Fieldwire, which makes task management software for construction teams on commercial projects so things don’t fall through the figurative (or literal) cracks, has raised $33.5 million in Series C funding. Menlo Ventures led the round, joined by Brick & Mortar Ventures, Hilti Group and Formation 8.
It isn’t a huge amount of money. Still, the traction Fieldwire is enjoying might give the folks at Autodesk some pause, given the growing threat it presents to PlanGrid, a rival that Autodesk acquired last year for $875 million.
Already, six-year-old Fieldwire has 65 employees, with 45 of them in San Francisco and the rest in Phoenix, plus a smaller outpost in France. And founder and CEO Yves Frinault says the company expects to have closer to 150 employees by next summer.
Fieldwire is also “cash profitable,” he says, “meaning our bank account goes up every month, even though we started going fast.” To underscore his point, he notes that when we last talked with him in 2015, the company’s platform was hosting 35,000 projects; it has since hosted half a million altogether, with more than 2,000 unique paying customers on the platform. Many of them pack a punch, too, like Clark Construction Group, a 113-year-old, Maryland-based construction firm that reported more than $5 billion in revenue last year and that began using Fieldwire across all of its projects this past summer. (Clark employs 4,200 people.)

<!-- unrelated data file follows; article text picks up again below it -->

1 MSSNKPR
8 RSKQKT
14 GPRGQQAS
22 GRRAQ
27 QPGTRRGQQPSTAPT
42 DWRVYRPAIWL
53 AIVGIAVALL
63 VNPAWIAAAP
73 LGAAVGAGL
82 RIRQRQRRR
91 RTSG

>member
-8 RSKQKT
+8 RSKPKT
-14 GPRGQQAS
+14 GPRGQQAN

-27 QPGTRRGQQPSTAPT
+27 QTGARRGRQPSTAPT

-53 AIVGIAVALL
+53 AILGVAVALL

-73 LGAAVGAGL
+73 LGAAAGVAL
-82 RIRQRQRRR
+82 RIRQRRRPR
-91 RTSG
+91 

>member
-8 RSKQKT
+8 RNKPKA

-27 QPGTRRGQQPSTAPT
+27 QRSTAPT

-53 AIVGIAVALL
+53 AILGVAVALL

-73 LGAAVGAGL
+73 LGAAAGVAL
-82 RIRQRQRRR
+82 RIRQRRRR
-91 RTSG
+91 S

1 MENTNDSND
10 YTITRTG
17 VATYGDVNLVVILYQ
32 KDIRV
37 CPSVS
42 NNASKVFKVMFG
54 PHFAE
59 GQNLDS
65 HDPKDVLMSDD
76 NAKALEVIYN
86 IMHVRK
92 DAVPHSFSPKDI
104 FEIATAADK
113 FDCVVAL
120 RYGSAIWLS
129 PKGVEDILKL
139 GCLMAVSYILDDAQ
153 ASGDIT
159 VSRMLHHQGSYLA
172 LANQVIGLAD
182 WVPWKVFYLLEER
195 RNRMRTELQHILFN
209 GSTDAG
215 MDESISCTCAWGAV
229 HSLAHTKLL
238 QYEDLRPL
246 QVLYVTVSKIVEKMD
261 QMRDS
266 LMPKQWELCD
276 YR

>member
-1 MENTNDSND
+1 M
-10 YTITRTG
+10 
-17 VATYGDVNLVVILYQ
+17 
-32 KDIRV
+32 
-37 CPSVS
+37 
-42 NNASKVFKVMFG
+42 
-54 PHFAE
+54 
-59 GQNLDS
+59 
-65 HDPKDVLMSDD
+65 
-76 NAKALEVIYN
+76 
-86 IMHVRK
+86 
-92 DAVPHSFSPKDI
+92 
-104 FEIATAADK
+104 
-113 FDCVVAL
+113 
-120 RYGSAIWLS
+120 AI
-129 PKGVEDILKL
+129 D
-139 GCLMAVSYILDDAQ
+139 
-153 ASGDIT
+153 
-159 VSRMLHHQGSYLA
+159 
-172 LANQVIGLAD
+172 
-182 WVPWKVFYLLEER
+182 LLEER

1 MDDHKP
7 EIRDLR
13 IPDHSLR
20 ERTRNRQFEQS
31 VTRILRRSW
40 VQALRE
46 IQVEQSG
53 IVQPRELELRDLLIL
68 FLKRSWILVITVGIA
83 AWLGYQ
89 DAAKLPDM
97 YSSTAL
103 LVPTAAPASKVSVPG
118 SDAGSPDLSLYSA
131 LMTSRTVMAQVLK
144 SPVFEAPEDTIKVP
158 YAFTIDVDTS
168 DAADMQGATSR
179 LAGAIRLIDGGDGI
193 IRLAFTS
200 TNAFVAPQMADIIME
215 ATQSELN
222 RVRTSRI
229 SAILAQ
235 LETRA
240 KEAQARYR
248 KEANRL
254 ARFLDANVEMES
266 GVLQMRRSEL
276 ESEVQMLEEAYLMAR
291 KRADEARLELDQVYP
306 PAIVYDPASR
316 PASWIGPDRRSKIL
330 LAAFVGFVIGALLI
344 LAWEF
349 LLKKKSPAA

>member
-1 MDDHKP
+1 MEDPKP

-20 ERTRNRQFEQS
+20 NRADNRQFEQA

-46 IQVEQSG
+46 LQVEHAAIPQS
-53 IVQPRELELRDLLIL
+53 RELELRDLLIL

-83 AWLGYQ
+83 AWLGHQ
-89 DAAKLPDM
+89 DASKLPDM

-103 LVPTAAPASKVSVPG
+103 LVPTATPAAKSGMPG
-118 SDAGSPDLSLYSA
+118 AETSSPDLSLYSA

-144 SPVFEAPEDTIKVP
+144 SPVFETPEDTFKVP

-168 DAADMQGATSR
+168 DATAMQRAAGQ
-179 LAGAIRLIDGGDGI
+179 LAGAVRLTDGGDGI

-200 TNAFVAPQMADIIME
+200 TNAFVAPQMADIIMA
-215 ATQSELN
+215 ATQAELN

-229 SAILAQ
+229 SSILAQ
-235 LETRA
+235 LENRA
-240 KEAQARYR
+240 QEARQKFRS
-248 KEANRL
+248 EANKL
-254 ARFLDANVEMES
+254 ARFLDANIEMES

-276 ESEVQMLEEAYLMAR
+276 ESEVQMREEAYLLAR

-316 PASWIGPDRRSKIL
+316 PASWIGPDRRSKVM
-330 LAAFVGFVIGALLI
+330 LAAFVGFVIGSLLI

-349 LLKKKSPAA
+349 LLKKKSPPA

Because Fieldwire grows from the bottom up, meaning it targets teams who then use it for projects that are then run by numerous enterprises that work on various projects with other teams that can then also adopt the software, it has spread particularly quickly throughout North America, which counts for 70% of its volume. Fieldwire is also making inroads in Europe, where 15% of its revenue is coming and, to a lesser but growing extent, Australia.
Altogether, its software is localized in 13 languages.
It employs a freemium model. Small teams with five members or fewer can use a significant portion of the product for free. But more users requires more storage typically, and that’s where Fieldwire starts charging — typically between $30 and $50 per user per month.
Bigger companies tend to pay the company by the year or based on the scope of a particular project, rather than on a per-license basis.
Fieldwire’s two main types of customers are general contractors and subcontractors. GCs will usually use the company’s software as a way to track quality and progress. Subcontractors tend to use the software internally to run their own crews.
As for what’s on its road map, Fieldwire — which already enables users to look at floor plans in real time, message with one another, track punch lists, schedule jobs and file reports — suggests it’s zeroing in on 3D architectural drawings, which puts it in more direct competition with PlanGrid.
PlanGrid also makes construction productivity software, and is fueled by parent company Autodesk. More, it recently began offering users the ability to access building information modeling data, in either 2D or 3D.
Fieldwire doesn’t seem terribly daunted by its head start. Instead, Frinault calls it a “product challenge to make a 3D product model consumable, so we’re working on it right now.”
With its newest round of funding, Fieldwire has now raised $40.4 million.